In high school, we’d head out on Friday night with little more thought than figuring out who could borrow a car. We just wanted to get out of the house! We’d figure out what we were doing as we went. More often than not, that meant we’d end up just hanging out talking or something because it was cheap.
In college, we gave a little more thought to what we did on the weekends. Those Friday and Saturday nights were precious! We didn’t want to fritter them away, so we started to put a little planning in to the parties, camping trips, and road trips that took our minds off of homework and exams. Good times.
As adults, we acutely feel the value of time away. Our evenings and weekends are absorbed with the kids’ activities and yard work. When it’s time to get away, we want to leave work behind and truly re-create ourselves. We have the resources to make something happen, and it’s not uncommon to spend weeks or even months planning our next getaway.
There are three documents you need for a successful vacation:
- A budget. Nothing is worse than getting back from vacation only to find that it’s followed you home on your credit card. The relaxation disappears as soon as you realize how long you’re going to be paying for it. Decide ahead of time what kind of hotels you’re going to stay in and how much you’ll spend on restaurants. Remember that a budget isn’t supposed to be restrictive; you’ve decided ahead of time whether you can spend money on tchotchkes, so when you see that perfect glazed shell to remind you of your trip to Fiji, go for it!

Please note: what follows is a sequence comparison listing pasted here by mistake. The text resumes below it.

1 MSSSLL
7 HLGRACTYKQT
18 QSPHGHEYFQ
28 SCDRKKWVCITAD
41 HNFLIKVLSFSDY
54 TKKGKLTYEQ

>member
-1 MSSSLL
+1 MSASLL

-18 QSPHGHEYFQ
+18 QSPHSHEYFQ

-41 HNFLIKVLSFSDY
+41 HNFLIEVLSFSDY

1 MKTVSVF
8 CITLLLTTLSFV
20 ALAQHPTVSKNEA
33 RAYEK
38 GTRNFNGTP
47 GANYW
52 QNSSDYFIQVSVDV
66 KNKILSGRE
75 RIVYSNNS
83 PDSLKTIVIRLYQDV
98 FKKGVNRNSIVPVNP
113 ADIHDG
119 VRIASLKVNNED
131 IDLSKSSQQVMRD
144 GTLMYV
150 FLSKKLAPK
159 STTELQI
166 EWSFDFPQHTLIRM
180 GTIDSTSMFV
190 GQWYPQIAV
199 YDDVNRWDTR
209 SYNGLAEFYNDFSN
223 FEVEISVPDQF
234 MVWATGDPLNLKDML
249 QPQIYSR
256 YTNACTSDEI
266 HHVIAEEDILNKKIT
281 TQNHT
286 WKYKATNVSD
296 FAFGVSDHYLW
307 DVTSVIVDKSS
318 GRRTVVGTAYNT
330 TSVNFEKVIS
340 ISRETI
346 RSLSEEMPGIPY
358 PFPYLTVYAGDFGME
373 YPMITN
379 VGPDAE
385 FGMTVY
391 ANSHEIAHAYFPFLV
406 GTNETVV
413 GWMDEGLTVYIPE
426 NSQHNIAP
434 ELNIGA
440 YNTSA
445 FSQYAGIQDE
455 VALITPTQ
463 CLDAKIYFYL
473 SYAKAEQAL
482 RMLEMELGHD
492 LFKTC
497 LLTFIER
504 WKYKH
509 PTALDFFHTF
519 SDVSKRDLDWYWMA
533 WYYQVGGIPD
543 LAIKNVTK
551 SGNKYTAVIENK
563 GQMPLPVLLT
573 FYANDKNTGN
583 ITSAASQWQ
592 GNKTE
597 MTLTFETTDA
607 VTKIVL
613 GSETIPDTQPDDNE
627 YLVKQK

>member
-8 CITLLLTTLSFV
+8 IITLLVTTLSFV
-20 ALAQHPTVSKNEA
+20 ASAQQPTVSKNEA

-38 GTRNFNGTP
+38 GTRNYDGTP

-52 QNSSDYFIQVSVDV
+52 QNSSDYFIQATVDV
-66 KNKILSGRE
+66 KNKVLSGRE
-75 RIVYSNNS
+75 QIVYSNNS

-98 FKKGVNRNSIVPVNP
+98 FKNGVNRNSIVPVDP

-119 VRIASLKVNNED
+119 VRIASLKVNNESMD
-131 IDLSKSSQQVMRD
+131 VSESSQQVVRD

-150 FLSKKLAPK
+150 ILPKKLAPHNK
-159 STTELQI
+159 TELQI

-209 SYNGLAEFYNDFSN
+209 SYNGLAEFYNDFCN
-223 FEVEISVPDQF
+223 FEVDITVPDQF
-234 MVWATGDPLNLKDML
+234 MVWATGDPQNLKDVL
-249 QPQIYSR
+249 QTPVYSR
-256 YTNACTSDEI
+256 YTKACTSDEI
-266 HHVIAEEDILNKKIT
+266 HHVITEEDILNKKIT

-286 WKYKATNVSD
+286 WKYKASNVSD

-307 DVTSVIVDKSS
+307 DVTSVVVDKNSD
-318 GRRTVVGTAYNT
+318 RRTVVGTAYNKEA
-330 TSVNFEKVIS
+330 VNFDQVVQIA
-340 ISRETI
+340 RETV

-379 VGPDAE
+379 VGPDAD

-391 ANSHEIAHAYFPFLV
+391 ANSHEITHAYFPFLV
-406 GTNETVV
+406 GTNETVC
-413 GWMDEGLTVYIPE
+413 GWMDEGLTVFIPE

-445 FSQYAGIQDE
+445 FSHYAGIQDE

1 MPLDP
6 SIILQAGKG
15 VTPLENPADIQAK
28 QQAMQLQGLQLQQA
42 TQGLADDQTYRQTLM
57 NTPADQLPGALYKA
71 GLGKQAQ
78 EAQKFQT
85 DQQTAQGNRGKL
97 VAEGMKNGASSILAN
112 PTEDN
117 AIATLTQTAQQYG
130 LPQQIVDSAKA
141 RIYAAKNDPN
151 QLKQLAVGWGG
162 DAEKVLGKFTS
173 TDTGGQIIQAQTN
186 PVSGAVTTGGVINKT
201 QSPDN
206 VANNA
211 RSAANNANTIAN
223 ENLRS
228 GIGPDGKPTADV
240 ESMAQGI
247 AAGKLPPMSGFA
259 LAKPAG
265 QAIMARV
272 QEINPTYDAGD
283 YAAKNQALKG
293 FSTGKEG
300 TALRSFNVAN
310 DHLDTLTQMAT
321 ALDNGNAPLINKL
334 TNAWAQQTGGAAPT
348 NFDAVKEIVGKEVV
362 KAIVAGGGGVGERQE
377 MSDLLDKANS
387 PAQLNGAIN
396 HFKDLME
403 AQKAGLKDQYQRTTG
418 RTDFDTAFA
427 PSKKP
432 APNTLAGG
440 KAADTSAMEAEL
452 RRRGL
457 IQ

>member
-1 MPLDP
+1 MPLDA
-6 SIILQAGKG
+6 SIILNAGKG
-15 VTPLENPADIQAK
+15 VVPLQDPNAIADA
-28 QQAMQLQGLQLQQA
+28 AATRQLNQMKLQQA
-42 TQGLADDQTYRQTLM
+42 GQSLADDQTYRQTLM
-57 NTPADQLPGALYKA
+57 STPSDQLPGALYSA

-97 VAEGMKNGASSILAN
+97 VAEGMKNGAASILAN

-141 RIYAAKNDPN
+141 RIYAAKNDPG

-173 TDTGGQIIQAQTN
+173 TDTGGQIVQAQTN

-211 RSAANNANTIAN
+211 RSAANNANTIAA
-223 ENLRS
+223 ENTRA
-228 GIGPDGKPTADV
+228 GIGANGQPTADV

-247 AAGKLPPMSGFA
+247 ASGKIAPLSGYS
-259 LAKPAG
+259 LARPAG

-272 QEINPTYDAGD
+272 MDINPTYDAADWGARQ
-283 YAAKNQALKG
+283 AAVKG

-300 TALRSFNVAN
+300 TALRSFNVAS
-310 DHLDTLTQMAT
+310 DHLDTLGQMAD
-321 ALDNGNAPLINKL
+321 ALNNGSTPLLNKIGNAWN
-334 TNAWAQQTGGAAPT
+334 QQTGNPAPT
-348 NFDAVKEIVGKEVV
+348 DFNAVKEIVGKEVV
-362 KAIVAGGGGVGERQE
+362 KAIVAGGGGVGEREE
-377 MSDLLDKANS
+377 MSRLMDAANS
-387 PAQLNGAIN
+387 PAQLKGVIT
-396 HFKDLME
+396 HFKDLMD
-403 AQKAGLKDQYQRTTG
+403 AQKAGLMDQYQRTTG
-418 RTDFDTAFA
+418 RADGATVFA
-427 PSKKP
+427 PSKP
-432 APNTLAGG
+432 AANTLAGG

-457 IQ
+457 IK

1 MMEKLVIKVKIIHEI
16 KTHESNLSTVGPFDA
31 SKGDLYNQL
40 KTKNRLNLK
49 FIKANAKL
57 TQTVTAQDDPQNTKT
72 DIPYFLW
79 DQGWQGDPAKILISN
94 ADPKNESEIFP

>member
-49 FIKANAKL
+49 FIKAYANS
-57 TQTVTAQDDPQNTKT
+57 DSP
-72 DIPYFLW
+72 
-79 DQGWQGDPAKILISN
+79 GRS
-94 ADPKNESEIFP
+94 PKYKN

- A schedule. The plan for your money and the plan for your time go hand-in-hand. They’re often two sides of the same coin. The key here isn’t to be too rigid—you’re supposed to be having fun, after all—but make sure that you’ve planned time for the important activities. You have a limited amount of time on vacation before you have to go back to the real world. Use it intentionally.
- A packing list. Organization maven Julia Morgenstern got her start with a packing list to make sure she had everything she needed in the diaper bag. My wife and I have three go-to templates for what we need for a trip: a quick overnight stay, a weekend getaway, and a two-week junket out-of-state. With a few adjustments to suit the specifics of our schedule, we know what to throw in a suitcase. You can also use the packing list to make sure you’ve collected everything you scattered around the AirBNB over the last few days.
Not all vacations will require the same degree of planning, but you need to think of all three. It could be as simple as grabbing your swimsuit, towel, and five bucks for a shake as you head out the door to spend the afternoon at the beach—that’s a plan. If you’re going to spend three weeks backpacking across Europe, you’ll need a more formal plan.
Spontaneity has its place, but being unprepared will shut you down quickly. A little preparation gives you the flexibility to really sieze the moment.